By Gus Widmayer
One of my favorite pastimes is to search for old photographs and postcards on eBay. This hobby started when I was researching online archives for a book I wrote in 2006 about a village in Falmouth. The habit has since spread to my interest in Groton since I moved here in 2008.
For those of you not familiar with the online auction site eBay, I can explain a thing or two. It is possible to list the searches that interest you. Ebay will then notify you by email when an item is coming up for sale that matches your criteria. I have a standing search entered for anything with the word "Groton" contained within the item's heading or description.
In October 2011, a large series of old glass-plate negatives came up for bid. The provenance of the actual plates is not known, but the photographer is. He was local photographer William A. Wright. About him: "In the first decades of the 20th century, there were several serious amateur photographers in Ayer, among them William A. Wright (1852-1931) ... Wright operated a furniture and undertaking business in Ayer from 1867 to 1917 and was said to be "the most prominent undertaker in this section." The views he preserved are breathtaking.
His complete works, amassed over his lifetime, of 700 to 750 images were originally sold at a live auction as a complete set, which the winning bidder, a gentleman from Baldwinville in Templeton, then sold on eBay one glass image at a time. I was able to buy about a
The online auctions at eBay have enormous benefit in this, the Age of Information. How else could one amass important collections of items that were previously located in the attics of hundreds of separate homes?
But the sword cuts both ways. There is a dark side to eBay, too. If your great-aunt had dinner service for twelve in Haviland Limoges, upon her death her son might unwittingly sell it off on eBay one plate at a time. Great collections are being broken up. And so it was for William Wright's glass-plate negatives. I hope to share one or two of them with you in the months to come.
In another purchase (I cannot recall the date), a booklet came up for auction of "Picturesque New England" that was printed by the Boston and Maine Railroad. The pamphlet is not dated, but I would put its year of publication after 1876 and before 1925. It contains this image of, and is entitled, "Main Street, Groton, Massachusetts."
Clues to the exact location from which this photograph was taken include the house and barn at left as well as the curvature in the road. Are you able to identify this scene? Notice the dark rings on the trunks of the many trees. Isn't it interesting to note that tent caterpillars were a nuisance 100 years ago just as they are today? I imagine these were the magnificent old elm trees that once lined Main Street. I had hoped that shadows would help to provide a clue as to the direction in which the road is heading but I was not able to discern anything using that approach. I would encourage readers to submit a photograph of the same scene taken today. Please email your picture to: email@example.com.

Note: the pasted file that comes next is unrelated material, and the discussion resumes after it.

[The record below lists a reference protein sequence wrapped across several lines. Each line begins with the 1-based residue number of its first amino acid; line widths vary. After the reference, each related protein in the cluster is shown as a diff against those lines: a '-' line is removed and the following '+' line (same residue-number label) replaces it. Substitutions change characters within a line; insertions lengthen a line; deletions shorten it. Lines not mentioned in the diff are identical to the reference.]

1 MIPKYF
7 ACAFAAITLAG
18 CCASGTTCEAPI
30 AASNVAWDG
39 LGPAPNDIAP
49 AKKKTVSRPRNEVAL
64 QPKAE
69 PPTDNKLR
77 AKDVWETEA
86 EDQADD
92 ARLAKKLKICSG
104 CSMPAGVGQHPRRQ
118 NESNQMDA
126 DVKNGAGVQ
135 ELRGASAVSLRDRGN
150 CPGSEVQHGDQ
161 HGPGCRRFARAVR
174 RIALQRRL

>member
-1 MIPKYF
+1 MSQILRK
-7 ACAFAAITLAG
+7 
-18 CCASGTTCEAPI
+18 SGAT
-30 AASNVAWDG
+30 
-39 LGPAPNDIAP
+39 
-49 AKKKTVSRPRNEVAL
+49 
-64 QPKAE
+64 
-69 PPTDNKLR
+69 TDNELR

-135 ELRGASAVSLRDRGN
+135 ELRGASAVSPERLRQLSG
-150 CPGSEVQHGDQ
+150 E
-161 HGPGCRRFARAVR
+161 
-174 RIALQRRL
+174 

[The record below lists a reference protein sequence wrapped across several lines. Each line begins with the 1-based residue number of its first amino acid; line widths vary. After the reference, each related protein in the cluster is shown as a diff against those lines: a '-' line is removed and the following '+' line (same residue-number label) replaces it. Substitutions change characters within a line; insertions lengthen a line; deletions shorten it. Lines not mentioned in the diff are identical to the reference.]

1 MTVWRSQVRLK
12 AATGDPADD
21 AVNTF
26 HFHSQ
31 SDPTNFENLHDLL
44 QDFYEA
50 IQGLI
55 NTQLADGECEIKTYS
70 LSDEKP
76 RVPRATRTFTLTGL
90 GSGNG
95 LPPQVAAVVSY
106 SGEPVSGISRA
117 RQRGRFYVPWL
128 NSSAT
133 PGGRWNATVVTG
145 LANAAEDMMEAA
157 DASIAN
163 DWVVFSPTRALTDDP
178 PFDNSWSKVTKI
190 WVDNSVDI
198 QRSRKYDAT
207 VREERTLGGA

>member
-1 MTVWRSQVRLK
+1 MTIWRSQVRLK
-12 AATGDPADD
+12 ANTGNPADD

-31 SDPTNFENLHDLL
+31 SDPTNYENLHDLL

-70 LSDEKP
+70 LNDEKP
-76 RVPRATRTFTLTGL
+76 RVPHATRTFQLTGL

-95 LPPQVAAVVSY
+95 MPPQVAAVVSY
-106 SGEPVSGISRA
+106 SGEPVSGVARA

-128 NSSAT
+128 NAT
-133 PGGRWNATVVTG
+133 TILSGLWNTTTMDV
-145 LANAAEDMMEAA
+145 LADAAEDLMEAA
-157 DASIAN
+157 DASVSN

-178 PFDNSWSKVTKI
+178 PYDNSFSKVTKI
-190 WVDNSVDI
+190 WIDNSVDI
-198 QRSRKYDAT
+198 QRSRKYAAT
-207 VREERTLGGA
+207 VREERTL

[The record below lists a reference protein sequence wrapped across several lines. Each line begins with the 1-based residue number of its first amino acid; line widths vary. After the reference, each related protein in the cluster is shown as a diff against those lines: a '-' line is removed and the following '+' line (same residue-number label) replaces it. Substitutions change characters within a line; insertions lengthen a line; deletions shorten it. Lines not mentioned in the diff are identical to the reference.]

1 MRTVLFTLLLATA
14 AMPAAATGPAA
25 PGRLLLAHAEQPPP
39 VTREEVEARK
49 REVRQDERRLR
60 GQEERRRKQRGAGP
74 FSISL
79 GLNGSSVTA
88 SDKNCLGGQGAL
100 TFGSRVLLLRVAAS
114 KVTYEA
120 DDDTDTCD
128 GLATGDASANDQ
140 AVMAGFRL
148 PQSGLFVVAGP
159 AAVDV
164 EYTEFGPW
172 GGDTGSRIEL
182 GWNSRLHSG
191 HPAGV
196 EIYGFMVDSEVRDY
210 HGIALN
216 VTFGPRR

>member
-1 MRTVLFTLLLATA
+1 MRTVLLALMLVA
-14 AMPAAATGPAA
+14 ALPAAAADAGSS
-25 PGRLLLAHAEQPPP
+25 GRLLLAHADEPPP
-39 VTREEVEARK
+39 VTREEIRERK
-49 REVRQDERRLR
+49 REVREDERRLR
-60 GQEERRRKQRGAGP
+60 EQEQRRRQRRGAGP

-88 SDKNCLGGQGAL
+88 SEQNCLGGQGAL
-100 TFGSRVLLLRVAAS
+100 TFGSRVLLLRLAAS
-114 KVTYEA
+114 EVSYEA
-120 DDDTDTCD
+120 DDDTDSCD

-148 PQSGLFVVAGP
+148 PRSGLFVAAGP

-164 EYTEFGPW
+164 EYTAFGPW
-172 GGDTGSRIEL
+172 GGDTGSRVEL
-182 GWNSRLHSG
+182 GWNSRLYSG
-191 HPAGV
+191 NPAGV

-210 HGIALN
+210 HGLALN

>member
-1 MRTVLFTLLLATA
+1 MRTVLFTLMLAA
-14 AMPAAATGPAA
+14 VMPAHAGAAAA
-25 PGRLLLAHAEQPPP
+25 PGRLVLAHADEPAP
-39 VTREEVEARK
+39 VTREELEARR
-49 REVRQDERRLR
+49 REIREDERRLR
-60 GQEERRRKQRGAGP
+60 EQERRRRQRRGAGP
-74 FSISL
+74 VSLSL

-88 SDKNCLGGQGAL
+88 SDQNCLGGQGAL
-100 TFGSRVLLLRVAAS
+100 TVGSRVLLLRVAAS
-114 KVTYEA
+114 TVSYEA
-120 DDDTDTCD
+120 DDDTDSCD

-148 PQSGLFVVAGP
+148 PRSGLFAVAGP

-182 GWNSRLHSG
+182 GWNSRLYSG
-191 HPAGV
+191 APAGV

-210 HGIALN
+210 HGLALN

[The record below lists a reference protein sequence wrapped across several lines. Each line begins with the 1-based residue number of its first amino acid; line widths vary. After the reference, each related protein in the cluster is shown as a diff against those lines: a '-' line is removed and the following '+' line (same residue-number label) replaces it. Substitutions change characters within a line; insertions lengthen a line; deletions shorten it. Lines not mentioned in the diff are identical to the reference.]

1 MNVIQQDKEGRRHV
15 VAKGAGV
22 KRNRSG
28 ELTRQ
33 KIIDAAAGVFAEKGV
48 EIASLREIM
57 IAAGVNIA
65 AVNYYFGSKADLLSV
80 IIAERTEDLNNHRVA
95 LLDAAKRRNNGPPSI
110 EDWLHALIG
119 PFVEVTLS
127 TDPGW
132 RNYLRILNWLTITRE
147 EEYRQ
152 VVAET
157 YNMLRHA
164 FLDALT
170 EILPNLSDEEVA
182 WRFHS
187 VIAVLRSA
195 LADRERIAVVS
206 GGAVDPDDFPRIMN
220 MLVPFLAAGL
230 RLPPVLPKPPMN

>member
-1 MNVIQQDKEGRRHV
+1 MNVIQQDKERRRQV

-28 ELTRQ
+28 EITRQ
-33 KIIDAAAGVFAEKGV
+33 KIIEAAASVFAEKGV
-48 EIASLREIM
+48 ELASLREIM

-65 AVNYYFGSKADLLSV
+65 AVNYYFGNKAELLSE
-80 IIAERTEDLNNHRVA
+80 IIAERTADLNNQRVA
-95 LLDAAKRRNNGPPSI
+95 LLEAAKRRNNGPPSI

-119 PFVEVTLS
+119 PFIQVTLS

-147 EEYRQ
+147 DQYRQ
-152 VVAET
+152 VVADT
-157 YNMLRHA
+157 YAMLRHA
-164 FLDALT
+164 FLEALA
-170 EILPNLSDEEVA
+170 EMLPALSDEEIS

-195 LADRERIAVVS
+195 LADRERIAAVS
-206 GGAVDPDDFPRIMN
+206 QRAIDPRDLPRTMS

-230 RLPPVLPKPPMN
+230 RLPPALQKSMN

And now, I have an update for you on a story I wrote several issues ago concerning Hillcrest House, the grand home of Marion Campbell's mother, Mrs. Danielson, at the end of Joy Lane in Groton. Just after the Civil War, this farm was owned by a Mr. Nathaniel Davis, who sold to Alfred and Jane E. Pollard on Dec. 5, 1865. The parcel consisted of 59 acres. The Pollards in turn deeded the property to Solomon Achorn, when it became known as the Achorn and Rynn Farm, running from the end of Joy Lane all the way down to the right bank of the Nashua River. I would anticipate that Mr. Achorn built the original mansion in the picture that accompanied my column because it appears on the plan of his land drawn in 1884. Another clue would be the death of its architect, John Hubbard Sturgis, in 1888. In 1884, ownership passed to the next family to pick up this parcel, Charles H. and Marie Louise Joy. They were the ones to give their name to Joy Lane, the drive that parallels the "road to Page's bridge leading from Shirley Village to Groton Center past Groton School." The Joys sold their farm to William Amory Gardner (unmarried), on Sept. 11, 1911. By 1916, Richard E. and Barbara D. Danielson came upon the farm. They would eventually add several more smaller parcels to the 59-acre estate; lands received from Jo Elliot, Albert B. Downing, Mary E. Taylor and George P. Whitney.